“And he’s an obnoxiously good guy.  My best friend,” Murphy said, abandoning his trademark grin, “He isn’t the guy who caused this.  Okay? Say it back to me.”

I opened my mouth but no words came out.

“Nick, if you don’t do this, I will lose all respect for you and punch you in the face.”

For a second, I wasn’t sure if he was serious, but then I saw the grin creep back.  “It wasn’t me,” I finally eeked out. “I didn’t want this, and I won’t let it happen again.”  

Even though they weren’t totally privy to all that Murphy and I had gone through, the Flagbearers understood enough.  “Now, let’s go,” Murphy said. “We got one place to stop before we go to my place.”

Even though he didn’t explain where we were heading, I knew.  I felt numb as we walked the few blocks, almost oblivious to the conversation that Ragdoll struck up with Murphy.  For me it was just a challenge to make my feet move at all. Each step felt heavier than the last as we got closer and closer to my old home.  

After what felt like both an eternity and not nearly enough time, we were there.  

Half of it was collapsed, compliment of Beleth trying to thwart my early rampage.  Murphy slapped my shoulder and dragged me forward, “Come on. They deserve a better funeral than this.”  With a flex from his passenger, Murphy threw aside a section of collapsed roof that had effectively sealed off the back half of my home.  

The chairs that Beleth had made were still there, and a mound of bones scattered around them.  Skeletons didn’t hold shape when the tendons were stripped away, and I had taken every ounce of material from them I could gather.  One thing caught my attention though: a pile of bones was discernible as a pair of hands. Even at the end, they hadn’t let go of one another.  Sinking to my knees, I wrapped my hands over that pile of bones and felt tears start to slide down my cheeks.

Out of the corner of my eye, I saw Ragdoll nod his head to the others, “We’ll be outside.  Take your time guys. Let us know if you need anything.”

“Thanks,” Murphy said for me as he knelt down beside me.  

“I didn’t leave a body to bury,” I whispered, “What kind of fucking son am I?”

“Most people are cremated,” my friend said softly, “And at least their body was used.”

I shook my head, “Don’t try to make a joke out of this.  Not yet, okay?”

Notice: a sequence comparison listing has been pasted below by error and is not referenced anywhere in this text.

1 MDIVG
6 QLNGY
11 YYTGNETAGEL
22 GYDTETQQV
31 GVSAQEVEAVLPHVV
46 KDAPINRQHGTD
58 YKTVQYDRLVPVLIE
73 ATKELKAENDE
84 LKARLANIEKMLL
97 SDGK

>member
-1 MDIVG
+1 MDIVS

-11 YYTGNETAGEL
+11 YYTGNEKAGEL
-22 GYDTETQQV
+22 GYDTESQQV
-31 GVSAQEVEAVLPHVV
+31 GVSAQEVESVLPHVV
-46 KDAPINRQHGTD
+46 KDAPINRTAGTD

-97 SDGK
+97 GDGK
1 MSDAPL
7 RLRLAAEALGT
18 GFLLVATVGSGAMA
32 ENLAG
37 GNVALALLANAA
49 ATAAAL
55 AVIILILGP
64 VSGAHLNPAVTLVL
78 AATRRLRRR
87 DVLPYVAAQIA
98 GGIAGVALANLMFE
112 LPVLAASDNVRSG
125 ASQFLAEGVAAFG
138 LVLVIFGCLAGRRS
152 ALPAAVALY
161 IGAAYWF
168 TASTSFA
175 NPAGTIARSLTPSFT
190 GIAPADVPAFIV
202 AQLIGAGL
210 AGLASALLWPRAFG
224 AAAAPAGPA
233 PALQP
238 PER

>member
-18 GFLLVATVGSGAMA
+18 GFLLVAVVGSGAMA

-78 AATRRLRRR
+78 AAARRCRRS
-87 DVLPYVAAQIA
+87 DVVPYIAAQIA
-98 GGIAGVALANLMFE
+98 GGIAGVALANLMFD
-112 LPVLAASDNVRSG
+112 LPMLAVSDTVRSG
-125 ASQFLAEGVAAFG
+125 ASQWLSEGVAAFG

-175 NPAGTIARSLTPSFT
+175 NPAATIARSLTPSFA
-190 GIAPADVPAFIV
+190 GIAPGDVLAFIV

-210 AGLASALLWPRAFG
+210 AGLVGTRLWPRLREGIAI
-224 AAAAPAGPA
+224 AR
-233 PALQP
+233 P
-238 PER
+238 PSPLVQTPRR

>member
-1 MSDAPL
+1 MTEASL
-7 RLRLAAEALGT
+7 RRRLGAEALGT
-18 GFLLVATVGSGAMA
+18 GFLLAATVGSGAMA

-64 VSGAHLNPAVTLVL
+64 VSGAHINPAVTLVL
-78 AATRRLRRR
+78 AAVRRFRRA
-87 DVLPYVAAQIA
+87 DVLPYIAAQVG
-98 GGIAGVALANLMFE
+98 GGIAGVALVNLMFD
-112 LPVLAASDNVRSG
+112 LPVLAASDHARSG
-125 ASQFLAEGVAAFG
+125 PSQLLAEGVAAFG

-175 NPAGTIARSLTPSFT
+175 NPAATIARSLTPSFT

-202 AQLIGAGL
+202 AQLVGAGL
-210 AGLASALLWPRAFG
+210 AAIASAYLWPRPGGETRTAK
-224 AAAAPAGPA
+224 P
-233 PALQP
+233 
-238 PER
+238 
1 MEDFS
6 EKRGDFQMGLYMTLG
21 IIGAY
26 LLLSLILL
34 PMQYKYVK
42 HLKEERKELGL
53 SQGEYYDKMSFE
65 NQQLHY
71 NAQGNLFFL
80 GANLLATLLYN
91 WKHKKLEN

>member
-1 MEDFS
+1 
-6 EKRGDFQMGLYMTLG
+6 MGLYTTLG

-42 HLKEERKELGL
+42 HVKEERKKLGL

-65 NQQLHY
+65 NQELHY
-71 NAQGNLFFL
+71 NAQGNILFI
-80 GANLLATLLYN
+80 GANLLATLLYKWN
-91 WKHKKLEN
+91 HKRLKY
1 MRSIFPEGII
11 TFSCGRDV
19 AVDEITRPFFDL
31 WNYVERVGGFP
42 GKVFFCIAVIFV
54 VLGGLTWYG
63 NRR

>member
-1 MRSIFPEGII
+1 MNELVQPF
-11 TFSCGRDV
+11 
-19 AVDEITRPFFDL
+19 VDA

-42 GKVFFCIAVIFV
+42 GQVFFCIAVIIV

For a minute, we just sat there.  My hand squeezed what was left of my parent’s fingers and my best friend had a hand clasped on my shoulder, offering what little support he could.  “My dad,” I finally stammered, “He was a fighter to the end. The whole time, he shit talked Beleth,” I said with a choked laugh, “Even when Beleth punched him in the face, he had the stones to call him a pussy.”

Murphy snickered, “A fucking bastard until the end.  What a legend.”

“The whole time, he tried to draw attention so he wouldn’t hurt my mom or me.  And my mom she…” I took a shaky breath, “You could just see that she was proud of me and her husband.  She was proud to be related to a pair of stubborn fighters.”

“And why wouldn’t she be?”

I swallowed the lump in my throat, “And my dad… he never got a chance to say it, but I could tell he was okay with me.  We had this little moment where I just knew he had forgiven me for what happened. He forgave me for the lies, the secrets, even my outburst.  He knew I didn’t mean to rattle my mom and risk their safety. And…”


“I could tell he was proud of his son for standing up.”  

Tears were flowing freely down my cheeks at this point and Murphy wrapped an arm around my shoulder, pulling me into a firm embrace, “Hey, you’re alright man.  You’re okay,” he said softly as I let myself weep openly.

I wasn’t sure how long I cried, but eventually I managed to pull myself together and wipe my face dry.  “We need to bury part of them,” I said, “And this was their house. Can you…can you break a hole in the floor?”

He nodded, pulling his collapsed staff out; with his Adaptation adding extra power to his arm, he slammed the dense metal into the ground a few times, cracking the concrete enough to get a grip in and rip a chunk free.  It was just a hole into the crawl space, but it was the best we were going to be able to do. Even with all his strength, it would take a long time for Murphy to chisel through a proper foundation.

Gently, I placed both skulls and their hands down below the house, wishing I could do a little better.  Standing up, I looked down at my parents remains and clasped my hands, “Mom, Dad,” I muttered, “I’m sorry for everything you got roped into.  I promise to make it right.”

I wasn’t sure exactly what that meant, but it felt like the right thing to say.  

“Come on,” Murphy said, grabbing my shoulder and helping me to my feet, “Let’s go.”  

Sitting on the remains of my house, the Flagbearers had somehow procured a case of rum and were passing a bottle between one another.  “How did you-“